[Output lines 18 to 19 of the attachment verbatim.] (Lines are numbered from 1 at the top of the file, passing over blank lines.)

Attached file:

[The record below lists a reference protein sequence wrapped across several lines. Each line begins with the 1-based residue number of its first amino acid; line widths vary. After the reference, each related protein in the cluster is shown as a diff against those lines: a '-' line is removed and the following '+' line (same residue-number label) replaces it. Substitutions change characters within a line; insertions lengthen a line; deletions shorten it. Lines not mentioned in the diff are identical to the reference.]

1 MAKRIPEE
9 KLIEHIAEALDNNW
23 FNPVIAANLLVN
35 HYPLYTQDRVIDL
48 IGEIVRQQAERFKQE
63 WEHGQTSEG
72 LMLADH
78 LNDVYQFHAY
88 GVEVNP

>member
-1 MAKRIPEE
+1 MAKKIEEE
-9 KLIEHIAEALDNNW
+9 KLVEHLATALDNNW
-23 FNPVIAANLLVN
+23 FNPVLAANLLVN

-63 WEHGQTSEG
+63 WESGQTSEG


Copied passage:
-63 WEHGQTSEG
+63 WESGQTSEG